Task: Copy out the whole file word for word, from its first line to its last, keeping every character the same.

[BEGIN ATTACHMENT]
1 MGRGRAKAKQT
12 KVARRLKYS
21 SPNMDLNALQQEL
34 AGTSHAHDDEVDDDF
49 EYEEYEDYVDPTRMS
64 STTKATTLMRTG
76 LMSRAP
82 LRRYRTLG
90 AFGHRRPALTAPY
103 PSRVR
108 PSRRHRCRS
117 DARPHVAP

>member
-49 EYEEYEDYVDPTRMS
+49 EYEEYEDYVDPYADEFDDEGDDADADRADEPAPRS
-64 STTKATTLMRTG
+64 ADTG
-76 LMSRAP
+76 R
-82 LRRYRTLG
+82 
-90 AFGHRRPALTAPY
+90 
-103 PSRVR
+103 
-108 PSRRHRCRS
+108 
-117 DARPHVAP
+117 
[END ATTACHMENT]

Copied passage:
1 MGRGRAKAKQT
12 KVARRLKYS
21 SPNMDLNALQQEL
34 AGTSHAHDDEVDDDF
49 EYEEYEDYVDPTRMS
64 STTKATTLMRTG
76 LMSRAP
82 LRRYRTLG
90 AFGHRRPALTAPY
103 PSRVR
108 PSRRHRCRS
117 DARPHVAP

>member
-49 EYEEYEDYVDPTRMS
+49 EYEEYEDYVDPYADEFDDEGDDADADRADEPAPRS
-64 STTKATTLMRTG
+64 ADTG
-76 LMSRAP
+76 R
-82 LRRYRTLG
+82 
-90 AFGHRRPALTAPY
+90 
-103 PSRVR
+103 
-108 PSRRHRCRS
+108 
-117 DARPHVAP
+117 